The best when to analyze a market is to think in terms of substitution. Are the prices of comparable opportunities equal or higher to my choice? If so, then I'm probably paying about right.
In real estate, for example, is that house I'm thinking of buying on this block similar to the one for sale a block away? How similar? Is it in like condition? Is it less expensive? Is the block as nice? If so, then I'll probably go to the substitute and leave my original choice behind.
The idea of choosing substitute opportunities has me thinking about recent news of some popular people leaving St. Louis. We always are sad to see talented people not "choose" St. Louis. It makes some of us feel a little rejected.
When people leave, especially in such a strong neighborhood place as St. Louis, it can make us feel a little less validated about our own decision to choose St. Louis. For a long time, St. Louis has had issues and challenges in retaining young people. However, when people leave, they are making a similar substitute decision.
What are they substituting? Weather. Traffic. History. Neighborhoods. Friends. Cost of living. Gritty urban fabric. Stable economy. Strong academic institutions. Great parks. Easy access around town. Lots of free amenities. Great restaurants. Overall, a great quality of life.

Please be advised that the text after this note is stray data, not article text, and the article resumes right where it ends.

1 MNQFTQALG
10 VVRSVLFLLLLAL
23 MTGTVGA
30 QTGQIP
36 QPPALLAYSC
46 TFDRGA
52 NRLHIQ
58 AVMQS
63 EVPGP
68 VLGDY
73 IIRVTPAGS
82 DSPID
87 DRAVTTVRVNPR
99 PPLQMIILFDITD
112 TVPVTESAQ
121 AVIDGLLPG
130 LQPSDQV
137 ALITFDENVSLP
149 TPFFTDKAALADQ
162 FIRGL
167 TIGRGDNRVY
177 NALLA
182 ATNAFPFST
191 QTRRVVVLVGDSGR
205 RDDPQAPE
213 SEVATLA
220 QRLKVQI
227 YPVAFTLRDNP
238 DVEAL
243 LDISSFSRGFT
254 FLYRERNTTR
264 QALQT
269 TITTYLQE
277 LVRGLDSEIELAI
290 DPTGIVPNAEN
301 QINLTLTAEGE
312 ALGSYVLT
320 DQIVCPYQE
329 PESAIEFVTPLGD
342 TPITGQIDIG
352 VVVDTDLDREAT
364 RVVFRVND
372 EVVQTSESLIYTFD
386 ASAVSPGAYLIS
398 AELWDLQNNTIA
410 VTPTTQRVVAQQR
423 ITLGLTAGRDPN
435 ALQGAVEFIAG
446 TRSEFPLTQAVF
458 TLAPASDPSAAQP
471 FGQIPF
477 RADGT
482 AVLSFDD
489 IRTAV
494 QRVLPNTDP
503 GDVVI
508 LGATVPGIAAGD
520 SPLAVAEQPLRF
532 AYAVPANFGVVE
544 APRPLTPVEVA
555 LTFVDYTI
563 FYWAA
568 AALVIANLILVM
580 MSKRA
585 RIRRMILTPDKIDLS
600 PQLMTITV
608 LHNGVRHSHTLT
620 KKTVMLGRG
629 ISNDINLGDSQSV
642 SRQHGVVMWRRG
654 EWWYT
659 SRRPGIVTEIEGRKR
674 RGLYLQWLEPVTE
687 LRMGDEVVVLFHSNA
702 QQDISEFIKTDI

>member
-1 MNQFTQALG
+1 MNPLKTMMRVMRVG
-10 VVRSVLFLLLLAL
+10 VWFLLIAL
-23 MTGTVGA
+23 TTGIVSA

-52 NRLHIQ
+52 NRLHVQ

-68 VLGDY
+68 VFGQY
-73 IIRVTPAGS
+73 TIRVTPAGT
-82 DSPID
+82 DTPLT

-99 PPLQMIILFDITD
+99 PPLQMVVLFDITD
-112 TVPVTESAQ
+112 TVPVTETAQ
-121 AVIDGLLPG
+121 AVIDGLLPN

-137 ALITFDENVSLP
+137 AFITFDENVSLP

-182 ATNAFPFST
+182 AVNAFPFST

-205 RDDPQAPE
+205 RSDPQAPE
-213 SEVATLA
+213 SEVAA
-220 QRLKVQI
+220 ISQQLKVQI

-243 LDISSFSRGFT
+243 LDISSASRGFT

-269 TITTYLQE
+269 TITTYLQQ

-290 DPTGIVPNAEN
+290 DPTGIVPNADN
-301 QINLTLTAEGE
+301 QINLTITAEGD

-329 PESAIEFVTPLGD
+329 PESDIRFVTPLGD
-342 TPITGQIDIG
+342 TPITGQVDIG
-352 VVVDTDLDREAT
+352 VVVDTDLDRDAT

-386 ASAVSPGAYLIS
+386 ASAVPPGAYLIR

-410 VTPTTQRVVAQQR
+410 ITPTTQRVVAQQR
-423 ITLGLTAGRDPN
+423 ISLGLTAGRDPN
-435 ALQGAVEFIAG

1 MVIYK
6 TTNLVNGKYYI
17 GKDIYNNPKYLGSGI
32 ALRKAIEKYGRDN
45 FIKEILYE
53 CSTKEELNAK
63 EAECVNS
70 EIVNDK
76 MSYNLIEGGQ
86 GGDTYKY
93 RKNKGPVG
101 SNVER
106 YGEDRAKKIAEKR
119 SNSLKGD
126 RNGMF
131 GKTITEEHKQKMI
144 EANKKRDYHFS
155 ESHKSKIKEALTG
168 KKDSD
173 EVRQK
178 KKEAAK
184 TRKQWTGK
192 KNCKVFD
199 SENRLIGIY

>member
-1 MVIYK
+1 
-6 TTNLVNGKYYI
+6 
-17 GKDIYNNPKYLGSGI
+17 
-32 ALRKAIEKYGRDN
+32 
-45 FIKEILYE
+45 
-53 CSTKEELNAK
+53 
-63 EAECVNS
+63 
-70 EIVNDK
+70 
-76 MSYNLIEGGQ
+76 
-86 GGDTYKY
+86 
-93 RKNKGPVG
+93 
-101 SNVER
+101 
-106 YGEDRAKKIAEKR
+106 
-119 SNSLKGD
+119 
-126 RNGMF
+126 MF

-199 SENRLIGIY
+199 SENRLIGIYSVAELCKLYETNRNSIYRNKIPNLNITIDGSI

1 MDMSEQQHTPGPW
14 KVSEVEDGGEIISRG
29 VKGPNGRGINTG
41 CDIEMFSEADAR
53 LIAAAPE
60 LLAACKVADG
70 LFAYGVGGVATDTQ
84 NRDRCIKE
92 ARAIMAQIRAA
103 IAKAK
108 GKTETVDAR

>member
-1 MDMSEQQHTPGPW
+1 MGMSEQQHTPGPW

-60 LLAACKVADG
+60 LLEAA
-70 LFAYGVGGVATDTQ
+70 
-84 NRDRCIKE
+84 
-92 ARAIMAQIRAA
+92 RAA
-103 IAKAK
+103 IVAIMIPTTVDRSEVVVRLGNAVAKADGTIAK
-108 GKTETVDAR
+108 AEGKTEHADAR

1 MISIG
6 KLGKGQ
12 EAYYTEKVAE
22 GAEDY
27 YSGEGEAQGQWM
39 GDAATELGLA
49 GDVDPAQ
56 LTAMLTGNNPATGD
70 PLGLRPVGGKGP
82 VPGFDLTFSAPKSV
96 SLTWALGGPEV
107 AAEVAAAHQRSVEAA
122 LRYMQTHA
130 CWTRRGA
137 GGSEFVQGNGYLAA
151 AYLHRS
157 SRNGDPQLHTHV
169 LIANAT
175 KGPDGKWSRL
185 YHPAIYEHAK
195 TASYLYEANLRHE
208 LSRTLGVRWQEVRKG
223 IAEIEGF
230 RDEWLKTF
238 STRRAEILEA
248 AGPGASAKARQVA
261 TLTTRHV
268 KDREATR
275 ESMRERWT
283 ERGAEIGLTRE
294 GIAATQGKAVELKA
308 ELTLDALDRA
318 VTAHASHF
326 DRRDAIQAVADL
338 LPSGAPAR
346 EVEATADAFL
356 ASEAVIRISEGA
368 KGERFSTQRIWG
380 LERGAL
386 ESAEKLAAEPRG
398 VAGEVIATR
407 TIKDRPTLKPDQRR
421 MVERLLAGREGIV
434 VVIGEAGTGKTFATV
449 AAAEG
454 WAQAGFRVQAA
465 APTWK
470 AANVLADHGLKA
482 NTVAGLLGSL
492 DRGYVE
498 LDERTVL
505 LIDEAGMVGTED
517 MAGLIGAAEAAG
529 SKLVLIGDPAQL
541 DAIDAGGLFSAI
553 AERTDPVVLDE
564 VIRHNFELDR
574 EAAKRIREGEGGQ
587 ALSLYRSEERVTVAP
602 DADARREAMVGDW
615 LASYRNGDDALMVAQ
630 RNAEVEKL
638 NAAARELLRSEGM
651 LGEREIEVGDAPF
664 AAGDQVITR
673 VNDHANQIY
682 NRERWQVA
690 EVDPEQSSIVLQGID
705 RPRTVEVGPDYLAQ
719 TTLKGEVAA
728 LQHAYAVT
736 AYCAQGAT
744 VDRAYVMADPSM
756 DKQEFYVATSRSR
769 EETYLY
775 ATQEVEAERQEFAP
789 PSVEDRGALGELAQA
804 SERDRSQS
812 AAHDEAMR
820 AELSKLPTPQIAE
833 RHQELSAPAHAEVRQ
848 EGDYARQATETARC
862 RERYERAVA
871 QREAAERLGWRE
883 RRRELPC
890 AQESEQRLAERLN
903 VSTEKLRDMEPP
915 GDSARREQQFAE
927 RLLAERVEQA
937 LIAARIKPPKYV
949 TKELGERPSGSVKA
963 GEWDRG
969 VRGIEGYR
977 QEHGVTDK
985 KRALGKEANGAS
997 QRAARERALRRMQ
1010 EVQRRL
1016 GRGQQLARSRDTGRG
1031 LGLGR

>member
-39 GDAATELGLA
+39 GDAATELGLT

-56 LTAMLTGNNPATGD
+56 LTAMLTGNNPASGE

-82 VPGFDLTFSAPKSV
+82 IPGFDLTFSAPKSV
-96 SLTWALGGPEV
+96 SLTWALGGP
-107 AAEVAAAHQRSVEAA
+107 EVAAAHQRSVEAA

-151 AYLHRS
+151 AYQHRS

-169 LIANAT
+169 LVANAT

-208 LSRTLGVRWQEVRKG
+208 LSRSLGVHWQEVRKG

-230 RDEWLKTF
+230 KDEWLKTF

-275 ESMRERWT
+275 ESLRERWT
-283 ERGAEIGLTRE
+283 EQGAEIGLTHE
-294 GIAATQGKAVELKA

A friend and I were discussing this issue yesterday. I was asking him about what sorts of things would motivate him to leave St. Louis. Then we talked about it in terms of the overall substitution choice. You might get better urban density somewhere else, say in Manhattan or downtown Chicago, but what about the cost of living? You get the idea.
So what about you? Are there substitution choices so powerful that they'd motivate you to leave town? Besides a lover, a job, a teaching assignment?
For years, weather was a huge choice, driving millions of people to California. However, now other factors in a California choice, such as congested roads and high living costs, are having would- be emigrants to the west coast reconsidering the California option.
If you put everything in the lifestyle substitution basket together, you have your overall quality of life. Has anyone ever seen a quality of life ranking for US Regions? It would be interesting to see how St. Louis rates.
However, these lists always seem a little suspect. San Francisco probably rates very highly in terms of quality of life. However, unless you're an investment banker, a real estate tycoon, a dot-com millionaire, or a trust fund baby, you would have a hard time affording it.
If you're like most average income Americans, by choosing San Francisco, you'd be living in an area with great scenery, resort weather, congested roads, and probably crowded into a tiny apartment or a house under a freeway interchange. Which substitutions are you willing to make?